Suits. Clean, crisp clothes. Smart and appropriate attire. Absolutely all of those are a necessity. As a female being told on day 1 of starting a Training Contract or Pupillage that you are expected to wear heels, only skirt suits (god forbid trousers!) and makeup your face and hair is going slightly beyond the pale of the male dress code of “dark, formal suiting” in my opinion.

(26)(1)

Anonymous

Makeup is a necessity too nowadays, irrespective of whether or not one looks smart. God help those pupils on 12K!

(3)(1)

Pedant

Beyond the pail surely?

(0)(2)

Better informed pedant

It’s “pale”, actually. Look up the etymology.

(6)(0)

Anonymous

What have insects got to do with this?

(1)(1)

Danger Mouser Chief Agitator & Rabble Rouser

Or the Irish, for that matter.

Anonymous

Is that apostrophe correct? Or am I being retarded?

(4)(2)

Anonymous

It is totally incorrect. What do you expect.

(3)(0)

Anonymous

Yeh i figured, i guess i just expected more.

(1)(0)

Not Amused

A two inch heal is not ‘high heel’. A two inch heal can be a perfectly sensible court shoe.

A high heel is a stiletto. And yes, i have worn both.

This is not an issue. It is part of a modern phenomenon, linked to trigger warnings and Charlotte Proudman. It is a generation of self obsessed control freaks, desperate for attention and special treatment.

It upsets me because this small cadre are all a lot of people see of that younger generation. But i meet them. I know that the vast majority are not like these narcissists. They are a fully comendable and extremely hard working generation. The media need to focus on them and not on the small number of nutters.

(12)(34)

High Heels make me Not Amused

Surely this can’t be NA.

Surely.

(6)(1)

Anonymous

NA is a woman, she has hinted at this in the past

(2)(1)

Anonymous

She has also said she’s Scottish. A female Scottish barrister practising in E&W? Can’t be many of them.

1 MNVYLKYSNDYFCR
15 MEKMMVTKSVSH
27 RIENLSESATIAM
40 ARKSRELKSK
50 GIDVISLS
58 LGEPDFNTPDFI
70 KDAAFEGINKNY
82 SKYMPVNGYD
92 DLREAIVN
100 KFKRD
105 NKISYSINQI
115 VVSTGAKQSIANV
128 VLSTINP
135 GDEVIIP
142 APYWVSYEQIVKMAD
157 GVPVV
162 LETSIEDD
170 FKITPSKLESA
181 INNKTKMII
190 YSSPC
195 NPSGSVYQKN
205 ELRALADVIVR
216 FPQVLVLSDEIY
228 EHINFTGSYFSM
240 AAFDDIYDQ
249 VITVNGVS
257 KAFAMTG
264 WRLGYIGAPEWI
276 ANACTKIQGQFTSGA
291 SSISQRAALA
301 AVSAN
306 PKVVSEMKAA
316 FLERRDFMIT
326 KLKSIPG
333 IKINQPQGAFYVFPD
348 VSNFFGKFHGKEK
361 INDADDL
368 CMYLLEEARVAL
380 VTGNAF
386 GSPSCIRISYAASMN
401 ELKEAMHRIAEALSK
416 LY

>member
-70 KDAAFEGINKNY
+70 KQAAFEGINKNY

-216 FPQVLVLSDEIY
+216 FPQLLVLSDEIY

You’re outed, Morag McSporran QC.

(4)(0)

Sue Tup

A high heel policy is certainly too oppressive but having witnessed Counsel donning a pair of Ugg boots at a Crown Court there must surely be a limit to how far the modern ‘smart attire’ can be watered down. It’s a Court and not your bestie’s living room on a hungover Sunday.

This is not solely a female issue either, far too many gents swan around a formal setting in short sleeve shirts and without a tie. Frankly this is a look best reserved for your grandfather on a mild August evening.

(14)(3)

The Don

Currently cringing at my desk as you described my choice of attire for today. Slightly harsh.

(7)(0)

Anonymous

I believe that ties are unnecessary unless in court or meeting a client, and I wouldn’t look down on an office junior for not wearing one while doing the grunt work.

(2)(0)

Anonymous

For what it’s worth, as a Magdalen alumnus and former peer of Siobhan Fenton, she is a personality-free feminazi who will twist anything to suit her agenda.

(6)(13)

Corbyn. Sympathiser.

This comment is worth very little.

(1)(3)

Danger Mouser Chief Agitator & Rabble Rouser

I’ll say.

(0)(0)

Corporal Cocks

Take cover lads, rabid feminists and lefties incomiiiiinnngg!

*ducks into the trench*

(12)(19)

Filigree Siberian Hamster

Yes, well I assumed from the trench reference and the attitudes that you were writing from 1916, not 2016…

(16)(6)

Anonymous

Yes, I can see how scary it must be to have to worry about women working alongside you as equals.

(3)(0)

Anonymous

A while back A&O sent an email around to their female trainees telling them NOT to wear stiletto heels, despite several of their female partners having significant collections of similar shoes kept in their offices and wearing them around the office most days.

For a lot of firms you do have to conform to some kind of “look”. If it’s not heels and length of skirts in women, it’s tie colour, suit pattern or length of stubble/beard in men. Although it seems to only apply to people not in the partnership.